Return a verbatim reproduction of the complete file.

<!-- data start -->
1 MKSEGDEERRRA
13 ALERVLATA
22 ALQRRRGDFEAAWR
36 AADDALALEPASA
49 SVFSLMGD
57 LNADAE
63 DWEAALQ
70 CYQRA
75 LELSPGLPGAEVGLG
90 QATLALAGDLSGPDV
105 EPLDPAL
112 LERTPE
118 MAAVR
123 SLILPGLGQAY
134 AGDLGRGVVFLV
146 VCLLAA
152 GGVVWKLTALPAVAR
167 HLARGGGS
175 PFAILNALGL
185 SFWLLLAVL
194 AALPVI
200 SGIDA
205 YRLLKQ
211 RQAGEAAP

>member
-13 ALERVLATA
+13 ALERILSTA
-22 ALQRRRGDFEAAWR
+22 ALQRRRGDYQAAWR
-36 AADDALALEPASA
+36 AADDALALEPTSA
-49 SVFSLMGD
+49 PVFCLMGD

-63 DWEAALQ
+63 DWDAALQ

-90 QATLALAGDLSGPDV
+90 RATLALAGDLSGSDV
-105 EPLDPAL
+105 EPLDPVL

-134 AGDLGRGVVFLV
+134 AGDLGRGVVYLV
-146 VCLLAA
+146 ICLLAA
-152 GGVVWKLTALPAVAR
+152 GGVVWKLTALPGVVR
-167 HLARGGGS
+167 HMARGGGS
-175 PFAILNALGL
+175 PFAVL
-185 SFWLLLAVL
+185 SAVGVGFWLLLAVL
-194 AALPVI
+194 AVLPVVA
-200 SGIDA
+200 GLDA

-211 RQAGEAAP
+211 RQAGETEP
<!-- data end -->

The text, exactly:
1 MKSEGDEERRRA
13 ALERVLATA
22 ALQRRRGDFEAAWR
36 AADDALALEPASA
49 SVFSLMGD
57 LNADAE
63 DWEAALQ
70 CYQRA
75 LELSPGLPGAEVGLG
90 QATLALAGDLSGPDV
105 EPLDPAL
112 LERTPE
118 MAAVR
123 SLILPGLGQAY
134 AGDLGRGVVFLV
146 VCLLAA
152 GGVVWKLTALPAVAR
167 HLARGGGS
175 PFAILNALGL
185 SFWLLLAVL
194 AALPVI
200 SGIDA
205 YRLLKQ
211 RQAGEAAP

>member
-13 ALERVLATA
+13 ALERILSTA
-22 ALQRRRGDFEAAWR
+22 ALQRRRGDYQAAWR
-36 AADDALALEPASA
+36 AADDALALEPTSA
-49 SVFSLMGD
+49 PVFCLMGD

-63 DWEAALQ
+63 DWDAALQ

-90 QATLALAGDLSGPDV
+90 RATLALAGDLSGSDV
-105 EPLDPAL
+105 EPLDPVL

-134 AGDLGRGVVFLV
+134 AGDLGRGVVYLV
-146 VCLLAA
+146 ICLLAA
-152 GGVVWKLTALPAVAR
+152 GGVVWKLTALPGVVR
-167 HLARGGGS
+167 HMARGGGS
-175 PFAILNALGL
+175 PFAVL
-185 SFWLLLAVL
+185 SAVGVGFWLLLAVL
-194 AALPVI
+194 AVLPVVA
-200 SGIDA
+200 GLDA

-211 RQAGEAAP
+211 RQAGETEP